Florida Legislature To Tackle Death Penalty Sentencing Issue

Oct 19, 2016

For the second consecutive year, Florida lawmakers will attempt to fix the state's death-penalty sentencing scheme in response to court rulings finding that the process is unconstitutional.

Incoming Senate President Joe Negron, who will take over as head of the Senate after the November elections, told The News Service of Florida on Tuesday that lawmakers will have to redress the issue of jury unanimity, at the heart of rulings Friday by the Florida Supreme Court, when they reconvene next year.

"It's going to be a unanimous verdict requirement going forward," Negron, R-Stuart, says.

The court on Friday ruled that a statute, passed in March by lawmakers in response to a U.S. Supreme Court ruling in a case known as Hurst v. Florida, was unconstitutional "because it requires that only 10 jurors recommend death as opposed to the constitutionally required unanimous, twelve-member jury."

Last week's rulings left unanswered questions about the impact of the court decisions on Florida's 400 Death Row inmates. The state Supreme Court is expected to address the issue of retroactivity in other cases.

But Friday's decisions in two seminal cases — the Hurst case, which had bounced back to the Florida court, and another involving convicted murderer Larry Darnell Perry — made clear that the Florida justices believe a unanimous recommendation is required for the death penalty to be imposed.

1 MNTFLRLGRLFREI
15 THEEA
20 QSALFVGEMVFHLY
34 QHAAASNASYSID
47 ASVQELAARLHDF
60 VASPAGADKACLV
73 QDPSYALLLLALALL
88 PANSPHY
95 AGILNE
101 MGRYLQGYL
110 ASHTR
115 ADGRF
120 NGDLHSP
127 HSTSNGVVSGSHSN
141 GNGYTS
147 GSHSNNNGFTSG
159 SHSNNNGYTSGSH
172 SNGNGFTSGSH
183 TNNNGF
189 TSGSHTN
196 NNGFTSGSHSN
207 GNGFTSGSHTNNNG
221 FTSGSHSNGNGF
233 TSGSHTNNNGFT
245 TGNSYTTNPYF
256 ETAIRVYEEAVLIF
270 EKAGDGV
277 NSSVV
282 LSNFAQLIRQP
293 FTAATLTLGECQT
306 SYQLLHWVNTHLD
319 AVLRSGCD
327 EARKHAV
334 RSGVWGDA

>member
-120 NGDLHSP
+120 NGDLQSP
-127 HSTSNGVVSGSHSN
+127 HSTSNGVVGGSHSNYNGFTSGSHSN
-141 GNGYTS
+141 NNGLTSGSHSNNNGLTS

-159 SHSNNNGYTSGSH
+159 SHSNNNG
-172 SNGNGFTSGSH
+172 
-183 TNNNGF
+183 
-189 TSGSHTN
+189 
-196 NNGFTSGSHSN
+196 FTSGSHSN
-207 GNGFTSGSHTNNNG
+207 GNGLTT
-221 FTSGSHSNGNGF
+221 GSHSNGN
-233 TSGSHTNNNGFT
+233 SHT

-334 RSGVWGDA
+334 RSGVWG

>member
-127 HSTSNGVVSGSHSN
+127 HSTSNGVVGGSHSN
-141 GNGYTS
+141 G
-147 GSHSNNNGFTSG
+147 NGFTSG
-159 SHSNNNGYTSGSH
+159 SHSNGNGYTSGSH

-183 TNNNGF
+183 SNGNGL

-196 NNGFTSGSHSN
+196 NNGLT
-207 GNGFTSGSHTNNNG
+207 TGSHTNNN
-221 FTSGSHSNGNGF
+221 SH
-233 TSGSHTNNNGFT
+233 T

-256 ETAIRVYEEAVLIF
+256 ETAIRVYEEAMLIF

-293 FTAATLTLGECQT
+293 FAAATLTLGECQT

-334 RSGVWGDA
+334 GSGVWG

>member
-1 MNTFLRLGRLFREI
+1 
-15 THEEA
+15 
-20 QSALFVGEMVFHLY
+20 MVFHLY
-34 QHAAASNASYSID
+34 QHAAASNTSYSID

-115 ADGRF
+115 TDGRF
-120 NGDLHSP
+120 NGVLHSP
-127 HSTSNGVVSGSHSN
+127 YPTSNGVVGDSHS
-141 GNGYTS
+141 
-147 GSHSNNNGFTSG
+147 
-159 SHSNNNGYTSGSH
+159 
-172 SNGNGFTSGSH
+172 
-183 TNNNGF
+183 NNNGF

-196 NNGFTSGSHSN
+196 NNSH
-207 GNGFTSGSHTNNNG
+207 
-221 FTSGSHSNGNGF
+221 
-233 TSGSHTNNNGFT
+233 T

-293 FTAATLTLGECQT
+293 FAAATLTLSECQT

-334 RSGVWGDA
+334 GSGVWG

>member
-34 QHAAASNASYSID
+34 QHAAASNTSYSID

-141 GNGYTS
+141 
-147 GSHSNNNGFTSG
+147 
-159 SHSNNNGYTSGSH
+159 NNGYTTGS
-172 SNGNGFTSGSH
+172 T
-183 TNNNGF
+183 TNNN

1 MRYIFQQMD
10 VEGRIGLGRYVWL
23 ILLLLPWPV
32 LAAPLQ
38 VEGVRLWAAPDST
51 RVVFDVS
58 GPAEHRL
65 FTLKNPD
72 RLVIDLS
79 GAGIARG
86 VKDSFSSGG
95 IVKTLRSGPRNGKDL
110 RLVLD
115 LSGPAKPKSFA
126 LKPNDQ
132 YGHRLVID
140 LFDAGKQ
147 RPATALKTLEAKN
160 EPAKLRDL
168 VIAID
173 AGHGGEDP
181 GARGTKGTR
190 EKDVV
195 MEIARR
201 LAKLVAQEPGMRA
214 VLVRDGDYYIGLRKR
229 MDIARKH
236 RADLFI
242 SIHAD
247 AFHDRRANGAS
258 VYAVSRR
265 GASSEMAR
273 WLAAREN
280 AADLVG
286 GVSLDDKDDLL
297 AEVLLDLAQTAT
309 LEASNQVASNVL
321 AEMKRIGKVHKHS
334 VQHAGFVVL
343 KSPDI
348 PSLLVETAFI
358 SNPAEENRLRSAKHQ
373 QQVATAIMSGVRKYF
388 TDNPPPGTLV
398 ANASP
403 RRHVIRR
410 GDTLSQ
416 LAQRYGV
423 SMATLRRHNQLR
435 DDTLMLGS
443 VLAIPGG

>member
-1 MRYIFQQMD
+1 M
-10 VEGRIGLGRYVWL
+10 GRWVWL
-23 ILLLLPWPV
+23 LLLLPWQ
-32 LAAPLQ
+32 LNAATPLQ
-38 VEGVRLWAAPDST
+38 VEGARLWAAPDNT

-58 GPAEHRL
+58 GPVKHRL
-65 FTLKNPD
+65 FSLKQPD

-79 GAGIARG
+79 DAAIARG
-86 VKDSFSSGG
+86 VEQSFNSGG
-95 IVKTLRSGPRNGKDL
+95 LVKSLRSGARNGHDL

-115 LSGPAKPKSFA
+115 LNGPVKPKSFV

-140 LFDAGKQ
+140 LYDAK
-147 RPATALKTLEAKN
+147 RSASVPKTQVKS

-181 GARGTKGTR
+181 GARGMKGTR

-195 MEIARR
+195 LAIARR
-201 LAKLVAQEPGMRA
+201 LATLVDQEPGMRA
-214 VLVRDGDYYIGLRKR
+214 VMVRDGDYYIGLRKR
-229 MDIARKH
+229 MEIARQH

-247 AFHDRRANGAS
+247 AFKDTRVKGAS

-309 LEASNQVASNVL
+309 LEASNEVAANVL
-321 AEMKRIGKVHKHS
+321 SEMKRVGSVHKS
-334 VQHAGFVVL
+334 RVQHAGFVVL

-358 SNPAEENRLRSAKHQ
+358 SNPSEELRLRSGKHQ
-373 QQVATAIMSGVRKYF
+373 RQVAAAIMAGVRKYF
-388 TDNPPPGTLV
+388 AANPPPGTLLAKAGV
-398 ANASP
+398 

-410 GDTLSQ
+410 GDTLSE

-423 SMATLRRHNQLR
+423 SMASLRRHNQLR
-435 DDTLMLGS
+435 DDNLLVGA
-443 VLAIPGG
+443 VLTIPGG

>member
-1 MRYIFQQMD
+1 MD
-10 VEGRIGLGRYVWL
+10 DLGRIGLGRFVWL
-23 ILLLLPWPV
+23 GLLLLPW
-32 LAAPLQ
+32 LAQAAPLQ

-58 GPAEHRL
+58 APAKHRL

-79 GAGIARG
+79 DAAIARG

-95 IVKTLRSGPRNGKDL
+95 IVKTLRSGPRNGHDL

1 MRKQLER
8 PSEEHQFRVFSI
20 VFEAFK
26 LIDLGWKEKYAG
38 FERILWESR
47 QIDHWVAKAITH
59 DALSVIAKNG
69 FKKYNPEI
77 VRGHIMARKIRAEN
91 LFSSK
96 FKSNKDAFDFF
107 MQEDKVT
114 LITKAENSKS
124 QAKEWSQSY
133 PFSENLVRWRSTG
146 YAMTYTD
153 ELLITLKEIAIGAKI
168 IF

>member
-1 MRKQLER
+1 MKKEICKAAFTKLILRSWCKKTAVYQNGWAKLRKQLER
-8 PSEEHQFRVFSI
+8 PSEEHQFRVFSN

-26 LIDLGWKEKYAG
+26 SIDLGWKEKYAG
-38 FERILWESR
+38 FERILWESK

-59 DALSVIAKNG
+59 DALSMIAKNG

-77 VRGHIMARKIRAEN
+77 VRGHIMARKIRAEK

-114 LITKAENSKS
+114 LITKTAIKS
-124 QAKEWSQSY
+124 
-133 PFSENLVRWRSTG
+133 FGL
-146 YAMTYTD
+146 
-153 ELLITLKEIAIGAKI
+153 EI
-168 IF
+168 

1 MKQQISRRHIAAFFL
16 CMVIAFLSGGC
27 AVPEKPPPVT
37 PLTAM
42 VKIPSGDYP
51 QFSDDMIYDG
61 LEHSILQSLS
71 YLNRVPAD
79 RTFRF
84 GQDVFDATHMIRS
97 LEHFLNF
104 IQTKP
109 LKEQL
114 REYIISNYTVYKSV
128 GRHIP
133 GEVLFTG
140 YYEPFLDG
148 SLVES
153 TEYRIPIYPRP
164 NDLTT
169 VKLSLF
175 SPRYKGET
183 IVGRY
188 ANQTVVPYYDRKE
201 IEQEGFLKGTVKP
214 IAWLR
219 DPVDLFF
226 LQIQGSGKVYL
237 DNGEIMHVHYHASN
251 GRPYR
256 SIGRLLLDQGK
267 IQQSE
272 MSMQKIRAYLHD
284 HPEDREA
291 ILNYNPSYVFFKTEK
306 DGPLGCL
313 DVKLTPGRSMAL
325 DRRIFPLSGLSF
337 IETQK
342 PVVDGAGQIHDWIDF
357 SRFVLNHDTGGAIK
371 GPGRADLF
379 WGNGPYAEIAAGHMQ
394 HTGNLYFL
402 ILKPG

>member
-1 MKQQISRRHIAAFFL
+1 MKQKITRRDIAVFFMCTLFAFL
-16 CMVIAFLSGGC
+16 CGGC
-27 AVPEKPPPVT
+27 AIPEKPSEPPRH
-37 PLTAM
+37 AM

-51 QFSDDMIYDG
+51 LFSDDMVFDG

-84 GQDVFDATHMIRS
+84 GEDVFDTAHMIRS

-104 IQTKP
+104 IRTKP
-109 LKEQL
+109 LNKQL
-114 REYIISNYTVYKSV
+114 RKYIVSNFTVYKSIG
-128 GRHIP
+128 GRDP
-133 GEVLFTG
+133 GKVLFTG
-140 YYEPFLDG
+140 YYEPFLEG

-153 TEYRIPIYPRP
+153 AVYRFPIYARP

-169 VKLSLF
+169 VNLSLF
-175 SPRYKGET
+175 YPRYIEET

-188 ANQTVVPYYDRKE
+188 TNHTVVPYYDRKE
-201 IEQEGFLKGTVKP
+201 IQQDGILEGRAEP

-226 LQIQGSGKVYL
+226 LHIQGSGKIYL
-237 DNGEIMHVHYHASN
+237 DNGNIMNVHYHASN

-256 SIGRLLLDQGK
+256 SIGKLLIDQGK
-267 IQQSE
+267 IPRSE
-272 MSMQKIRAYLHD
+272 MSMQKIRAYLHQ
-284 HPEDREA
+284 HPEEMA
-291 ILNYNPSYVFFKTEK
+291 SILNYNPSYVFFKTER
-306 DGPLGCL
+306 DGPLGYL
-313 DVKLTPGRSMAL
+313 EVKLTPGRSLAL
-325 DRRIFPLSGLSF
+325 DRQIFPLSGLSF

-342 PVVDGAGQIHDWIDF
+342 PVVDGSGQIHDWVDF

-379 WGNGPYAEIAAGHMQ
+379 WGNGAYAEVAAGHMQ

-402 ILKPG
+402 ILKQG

Of 31 states that have the death penalty, Florida until Friday was one of just three — along with Alabama and Delaware — that did not require unanimous jury recommendations for sentences of death. Delaware's high court has put that state's death penalty on hold following the U.S. Supreme Court's decision in January in the Hurst case.

There was "no ambiguity" in the Florida Supreme Court's ruling regarding the jury recommendation, says Negron, who is a lawyer.

Florida's death penalty has essentially been on hold since January's 8-1 U.S. Supreme Court decision, which found that the state's system was an unconstitutional violation of the Sixth Amendment right to trial by jury. That decision said Florida's system gave too much power to judges, instead of juries, in sentencing people to death.

The rulings Friday by the Florida Supreme Court dealt with an issue that the U.S. Supreme Court did not directly address — the issue of jury unanimity in sentencing recommendations.

Negron says lawmakers do not need to rush to deal with the matter during a special session but could resolve it during the 2017 regular legislative session that begins in March.